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Stroke and the First 24 Hours: What You Need to Know

By HERWriter Guide
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Stroke and the First 24 Hours: Here's What You Need to Know Divakaran Dileep/PhotoSpin

Because of how quickly a stroke can cause brain damage — literally within minutes — getting to a hospital as soon as possible can make all the difference when it comes to survival and recovery.

EmpowHER describes a stroke as a brain injury. It occurs when the brain's blood supply is interrupted. Without oxygen and nutrients from blood, brain tissue dies quickly, in less than 10 minutes. This causes a sudden loss of function.

The Stroke Association advises that if a person is exhibiting certain signs, they need immediate help.

They call it FAST:

F - Face Drooping
A - Arm Weakness
S - Speech Difficulty
T - Time to Call 911

If these symptoms occur, medical help is imperative. The Stroke Association also says to look for :

- Sudden numbness or weakness of the leg, arm or face

- Sudden confusion or trouble understanding

- Sudden trouble seeing in one or both eyes

- Sudden trouble walking, dizziness, loss of balance or coordination

- Sudden severe headache with no known cause

So what happens to the brain in the first 24 hours of a stroke? The patient needs to be rushed to the ER where doctors can evaluate the kind of stroke a patient has had.

Caring.com describes the two kinds of strokes well:

“Strokes are categorized as either ischemic or hemorrhagic. Ischemic strokes (also called white strokes) occur when a blood vessel to the brain is blocked, preventing blood from flowing to part of the brain. Hemorrhagic strokes (also called red strokes) are caused by a broken or torn blood vessel bleeding into or around the brain.”

Treatment will subsequently depend on the kind of stroke. The right drugs will be used to help contain damage, and the sooner they are administered the better, for long-term recovery.

Physical therapy (rehab) can also start within 24 hours of stroke. This may seem really fast but again, the sooner rehab starts, the better.

If a person can start this while taking the necessary drugs, they have more of a chance at recovery. Rehab will include speech therapy as well as learning how to walk again, how to swallow properly, and how to use motor skills properly.

The ultimate goal is for the patient to become independent again. Because of this, family involvement is also very important. Family members can learn how to help with fine motor skills and how to assist the patient once he/she gets home.

Stroke victims will essentially need to re-train both their bodies and brains.

Psychological help may also be needed. A stroke can change a person’s life completely and even permanently.

This can cause depression and therapy can help. Family and friends should be on the lookout for signs that a stroke victim may be becoming depressed.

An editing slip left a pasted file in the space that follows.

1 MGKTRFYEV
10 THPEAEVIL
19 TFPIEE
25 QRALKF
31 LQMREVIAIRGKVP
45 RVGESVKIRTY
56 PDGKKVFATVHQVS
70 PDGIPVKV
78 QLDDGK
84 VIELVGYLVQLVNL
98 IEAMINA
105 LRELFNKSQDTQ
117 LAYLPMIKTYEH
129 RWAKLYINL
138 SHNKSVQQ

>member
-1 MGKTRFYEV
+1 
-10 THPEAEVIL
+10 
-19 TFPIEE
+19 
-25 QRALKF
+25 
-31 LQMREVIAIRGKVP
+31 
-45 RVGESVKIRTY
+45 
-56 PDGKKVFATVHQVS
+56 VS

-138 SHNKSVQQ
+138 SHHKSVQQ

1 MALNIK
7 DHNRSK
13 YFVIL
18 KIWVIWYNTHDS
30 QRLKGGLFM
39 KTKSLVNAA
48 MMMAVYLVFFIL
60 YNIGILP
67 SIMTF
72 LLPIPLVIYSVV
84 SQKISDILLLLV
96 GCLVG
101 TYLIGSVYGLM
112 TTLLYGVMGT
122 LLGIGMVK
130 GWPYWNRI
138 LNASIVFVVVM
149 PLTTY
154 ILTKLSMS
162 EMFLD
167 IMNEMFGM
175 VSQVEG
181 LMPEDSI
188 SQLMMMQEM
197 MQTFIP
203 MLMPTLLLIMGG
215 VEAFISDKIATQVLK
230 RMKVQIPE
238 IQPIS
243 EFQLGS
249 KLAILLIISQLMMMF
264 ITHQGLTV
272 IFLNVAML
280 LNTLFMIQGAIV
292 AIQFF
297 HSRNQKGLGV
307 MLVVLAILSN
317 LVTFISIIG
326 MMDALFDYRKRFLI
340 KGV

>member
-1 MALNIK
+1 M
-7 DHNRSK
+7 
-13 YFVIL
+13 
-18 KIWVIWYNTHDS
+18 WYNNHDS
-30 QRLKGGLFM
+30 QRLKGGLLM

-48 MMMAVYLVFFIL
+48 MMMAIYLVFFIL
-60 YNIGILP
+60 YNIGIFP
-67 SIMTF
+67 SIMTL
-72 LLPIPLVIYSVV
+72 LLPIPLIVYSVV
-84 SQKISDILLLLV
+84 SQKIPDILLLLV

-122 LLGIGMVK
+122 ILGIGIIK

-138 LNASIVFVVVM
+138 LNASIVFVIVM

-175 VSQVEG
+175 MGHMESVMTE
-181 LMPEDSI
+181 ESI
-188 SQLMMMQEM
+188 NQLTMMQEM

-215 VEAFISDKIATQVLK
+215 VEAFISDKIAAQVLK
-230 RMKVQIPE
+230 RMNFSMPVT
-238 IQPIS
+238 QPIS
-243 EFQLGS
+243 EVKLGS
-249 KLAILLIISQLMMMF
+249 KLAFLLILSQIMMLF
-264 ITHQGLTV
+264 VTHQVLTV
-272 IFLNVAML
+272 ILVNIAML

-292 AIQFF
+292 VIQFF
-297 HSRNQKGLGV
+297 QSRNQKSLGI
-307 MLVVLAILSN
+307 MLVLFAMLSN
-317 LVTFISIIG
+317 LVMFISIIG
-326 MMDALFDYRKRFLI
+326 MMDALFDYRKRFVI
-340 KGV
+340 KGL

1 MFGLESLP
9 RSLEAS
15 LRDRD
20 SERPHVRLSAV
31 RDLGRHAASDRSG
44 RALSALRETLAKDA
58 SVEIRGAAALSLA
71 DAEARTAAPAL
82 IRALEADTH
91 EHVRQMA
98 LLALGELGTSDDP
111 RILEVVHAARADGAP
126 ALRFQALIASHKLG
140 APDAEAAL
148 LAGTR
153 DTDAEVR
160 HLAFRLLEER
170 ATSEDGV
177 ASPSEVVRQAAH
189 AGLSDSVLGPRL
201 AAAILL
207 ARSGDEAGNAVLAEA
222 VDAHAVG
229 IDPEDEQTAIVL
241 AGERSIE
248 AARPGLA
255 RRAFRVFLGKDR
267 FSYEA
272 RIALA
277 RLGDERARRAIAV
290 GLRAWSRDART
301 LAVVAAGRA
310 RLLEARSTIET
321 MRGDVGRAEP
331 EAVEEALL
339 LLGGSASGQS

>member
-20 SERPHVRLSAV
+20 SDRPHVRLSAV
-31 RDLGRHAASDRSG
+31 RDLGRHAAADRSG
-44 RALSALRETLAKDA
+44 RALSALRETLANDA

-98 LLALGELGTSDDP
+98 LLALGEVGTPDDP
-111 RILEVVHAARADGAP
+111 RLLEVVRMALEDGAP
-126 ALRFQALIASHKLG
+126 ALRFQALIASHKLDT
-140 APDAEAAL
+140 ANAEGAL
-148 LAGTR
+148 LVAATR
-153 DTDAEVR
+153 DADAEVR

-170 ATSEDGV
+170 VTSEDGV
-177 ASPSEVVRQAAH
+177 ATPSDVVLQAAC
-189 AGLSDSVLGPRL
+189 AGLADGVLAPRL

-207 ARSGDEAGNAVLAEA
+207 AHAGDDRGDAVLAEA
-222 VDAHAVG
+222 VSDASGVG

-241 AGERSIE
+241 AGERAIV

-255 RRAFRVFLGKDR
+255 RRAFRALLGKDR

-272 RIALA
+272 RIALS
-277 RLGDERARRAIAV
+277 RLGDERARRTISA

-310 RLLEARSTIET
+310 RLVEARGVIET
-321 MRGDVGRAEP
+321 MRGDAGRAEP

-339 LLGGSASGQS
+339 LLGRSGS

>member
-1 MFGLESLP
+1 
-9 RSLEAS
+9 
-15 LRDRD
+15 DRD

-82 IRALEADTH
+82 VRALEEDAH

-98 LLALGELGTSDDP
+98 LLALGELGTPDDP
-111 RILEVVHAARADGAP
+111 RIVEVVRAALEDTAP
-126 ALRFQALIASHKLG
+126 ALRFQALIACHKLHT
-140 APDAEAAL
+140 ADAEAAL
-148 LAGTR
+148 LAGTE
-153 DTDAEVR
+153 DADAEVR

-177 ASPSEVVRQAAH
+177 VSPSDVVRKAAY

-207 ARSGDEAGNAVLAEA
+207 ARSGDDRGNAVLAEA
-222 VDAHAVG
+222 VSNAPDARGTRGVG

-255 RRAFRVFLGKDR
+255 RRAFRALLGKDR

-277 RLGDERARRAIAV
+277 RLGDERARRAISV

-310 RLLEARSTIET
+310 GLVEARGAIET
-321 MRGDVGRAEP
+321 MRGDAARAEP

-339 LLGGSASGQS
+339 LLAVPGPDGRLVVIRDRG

If possible, 911 should be called and an ambulance sent out. Ambulances can travel fast and personnel can start treating the patient straight away. Additionally, the ER will be waiting and prepared to start treatment.

Because brain tissue dies so quickly, treatment within the first 10-20 minutes can decide not only the quality of survival, but survival itself. Even if treatment isn’t immediate, it needs to be as soon as possible.

If you suspect a loved one has just had a stroke (or you are having one and are able to call for help) don’t wait — call 911 straight away. Every minute counts, when it comes to a stroke.


Stroke Definition & Overview

The Stroke Association. Warning Signs. Web. Retrieved May 18th 2015.

Care After Stroke. What to Expect for the First 24 Hours After a Stroke. Web. Retrieved May 18th 2015.

Reviewed May 19, 2015
by Michele Blacksberg RN
Edited by Jody Smith

Add a Comment3 Comments

3 steps to recognize a stroke :
1. Ask the person to smile
2. Ask the individual talk and speak a simple sentence
3. Ask him/her to raise both arms

If he or she has trouble with any one of these tasks,call emergency number immediately or rush him/her to the nearest hospital facility

January 23, 2016 - 4:34am
EmpowHER Guest

The first 24 hours may be critical but you didn't mention that maybe 10% of those eligible for tPA actually get it. And of those getting it it only works to completely reverse the stroke 12% of the time. http://wrkf.org/post/more-stroke-patients-now-get-clot-busting-drug

May 20, 2015 - 12:17pm
HERWriter (reply to Anonymous)

Hi Anon,

That is a good point about TPA but it is still not used as often as it might because of risk of bleeding, previous medical history that would but them at greater risk of bleeding and the person must receive TPA within 3 hours of their stroke symptoms.  

People show up in the ER with stroke symptoms and the doctors may have no idea what their history is so they cannot predict who will have increase bleeding elsewhere in their body from the TPA as well.  Plus, the person may need to have confirmation from a CT that they do not have a bleed in their brain versus a clot.

Here is a info sheet from heart.org for other readers to look at:



May 28, 2015 - 6:14am
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We value and respect our HERWriters' experiences, but everyone is different. Many of our writers are speaking from personal experience, and what's worked for them may not work for you. Their articles are not a substitute for medical advice, although we hope you can gain knowledge from their insight.


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